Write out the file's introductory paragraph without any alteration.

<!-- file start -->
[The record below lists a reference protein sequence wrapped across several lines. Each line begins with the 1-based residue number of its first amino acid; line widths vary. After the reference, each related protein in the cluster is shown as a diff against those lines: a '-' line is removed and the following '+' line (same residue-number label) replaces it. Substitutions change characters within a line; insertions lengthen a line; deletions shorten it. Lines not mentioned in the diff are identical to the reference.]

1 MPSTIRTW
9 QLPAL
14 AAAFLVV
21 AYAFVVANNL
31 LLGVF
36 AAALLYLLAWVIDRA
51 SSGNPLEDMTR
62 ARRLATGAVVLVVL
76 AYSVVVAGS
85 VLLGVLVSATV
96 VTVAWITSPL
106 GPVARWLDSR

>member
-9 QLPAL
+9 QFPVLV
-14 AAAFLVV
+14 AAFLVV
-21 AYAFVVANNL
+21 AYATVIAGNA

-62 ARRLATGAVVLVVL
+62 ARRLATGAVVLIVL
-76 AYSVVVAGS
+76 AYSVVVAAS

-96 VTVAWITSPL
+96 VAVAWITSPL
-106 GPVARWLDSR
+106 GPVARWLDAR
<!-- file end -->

[The record below lists a reference protein sequence wrapped across several lines. Each line begins with the 1-based residue number of its first amino acid; line widths vary. After the reference, each related protein in the cluster is shown as a diff against those lines: a '-' line is removed and the following '+' line (same residue-number label) replaces it. Substitutions change characters within a line; insertions lengthen a line; deletions shorten it. Lines not mentioned in the diff are identical to the reference.]